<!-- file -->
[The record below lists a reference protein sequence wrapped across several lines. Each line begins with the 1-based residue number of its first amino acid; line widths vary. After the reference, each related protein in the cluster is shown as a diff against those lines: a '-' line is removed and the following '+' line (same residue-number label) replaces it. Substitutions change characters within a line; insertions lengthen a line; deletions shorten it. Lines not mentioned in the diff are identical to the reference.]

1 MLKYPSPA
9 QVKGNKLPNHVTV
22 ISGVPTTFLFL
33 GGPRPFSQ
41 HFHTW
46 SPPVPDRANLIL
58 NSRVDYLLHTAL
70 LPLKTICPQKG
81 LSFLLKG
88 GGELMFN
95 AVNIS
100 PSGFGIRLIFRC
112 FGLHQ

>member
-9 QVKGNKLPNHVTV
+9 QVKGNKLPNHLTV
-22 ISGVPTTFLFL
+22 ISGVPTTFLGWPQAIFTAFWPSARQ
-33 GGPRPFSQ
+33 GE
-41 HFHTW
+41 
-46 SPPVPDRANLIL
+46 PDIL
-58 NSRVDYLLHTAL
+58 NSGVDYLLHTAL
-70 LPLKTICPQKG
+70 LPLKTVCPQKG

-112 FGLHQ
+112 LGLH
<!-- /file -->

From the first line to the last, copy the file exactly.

[The record below lists a reference protein sequence wrapped across several lines. Each line begins with the 1-based residue number of its first amino acid; line widths vary. After the reference, each related protein in the cluster is shown as a diff against those lines: a '-' line is removed and the following '+' line (same residue-number label) replaces it. Substitutions change characters within a line; insertions lengthen a line; deletions shorten it. Lines not mentioned in the diff are identical to the reference.]

1 MLKYPSPA
9 QVKGNKLPNHVTV
22 ISGVPTTFLFL
33 GGPRPFSQ
41 HFHTW
46 SPPVPDRANLIL
58 NSRVDYLLHTAL
70 LPLKTICPQKG
81 LSFLLKG
88 GGELMFN
95 AVNIS
100 PSGFGIRLIFRC
112 FGLHQ

>member
-9 QVKGNKLPNHVTV
+9 QVKGNKLPNHLTV
-22 ISGVPTTFLFL
+22 ISGVPTTFLGWPQAIFTAFWPSARQ
-33 GGPRPFSQ
+33 GE
-41 HFHTW
+41 
-46 SPPVPDRANLIL
+46 PDIL
-58 NSRVDYLLHTAL
+58 NSGVDYLLHTAL
-70 LPLKTICPQKG
+70 LPLKTVCPQKG

-112 FGLHQ
+112 LGLH